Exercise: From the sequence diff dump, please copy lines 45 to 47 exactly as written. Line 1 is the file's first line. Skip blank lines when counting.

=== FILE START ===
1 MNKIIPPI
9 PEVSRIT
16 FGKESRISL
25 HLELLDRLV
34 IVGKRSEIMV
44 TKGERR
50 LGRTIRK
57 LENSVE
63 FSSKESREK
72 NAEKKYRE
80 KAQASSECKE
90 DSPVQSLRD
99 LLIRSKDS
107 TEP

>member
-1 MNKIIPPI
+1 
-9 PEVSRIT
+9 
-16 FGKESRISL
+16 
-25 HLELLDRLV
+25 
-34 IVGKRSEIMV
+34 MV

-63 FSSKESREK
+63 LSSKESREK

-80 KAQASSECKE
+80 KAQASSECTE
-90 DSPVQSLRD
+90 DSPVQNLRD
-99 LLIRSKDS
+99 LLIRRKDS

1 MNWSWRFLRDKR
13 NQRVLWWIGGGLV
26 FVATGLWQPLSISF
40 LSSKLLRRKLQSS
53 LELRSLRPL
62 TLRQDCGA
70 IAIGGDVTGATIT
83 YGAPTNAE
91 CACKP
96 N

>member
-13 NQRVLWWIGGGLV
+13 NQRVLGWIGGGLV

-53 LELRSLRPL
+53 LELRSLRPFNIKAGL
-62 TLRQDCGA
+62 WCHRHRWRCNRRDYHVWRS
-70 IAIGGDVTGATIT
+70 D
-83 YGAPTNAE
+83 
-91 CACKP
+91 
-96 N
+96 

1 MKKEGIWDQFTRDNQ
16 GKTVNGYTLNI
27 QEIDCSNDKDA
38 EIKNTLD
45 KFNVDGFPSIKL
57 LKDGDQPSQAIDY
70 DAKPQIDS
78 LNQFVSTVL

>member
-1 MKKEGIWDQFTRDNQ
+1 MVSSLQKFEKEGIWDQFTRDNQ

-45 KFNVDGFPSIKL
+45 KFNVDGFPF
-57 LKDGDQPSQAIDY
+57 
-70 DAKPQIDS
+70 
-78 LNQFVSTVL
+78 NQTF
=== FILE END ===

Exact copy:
-13 NQRVLWWIGGGLV
+13 NQRVLGWIGGGLV

-53 LELRSLRPL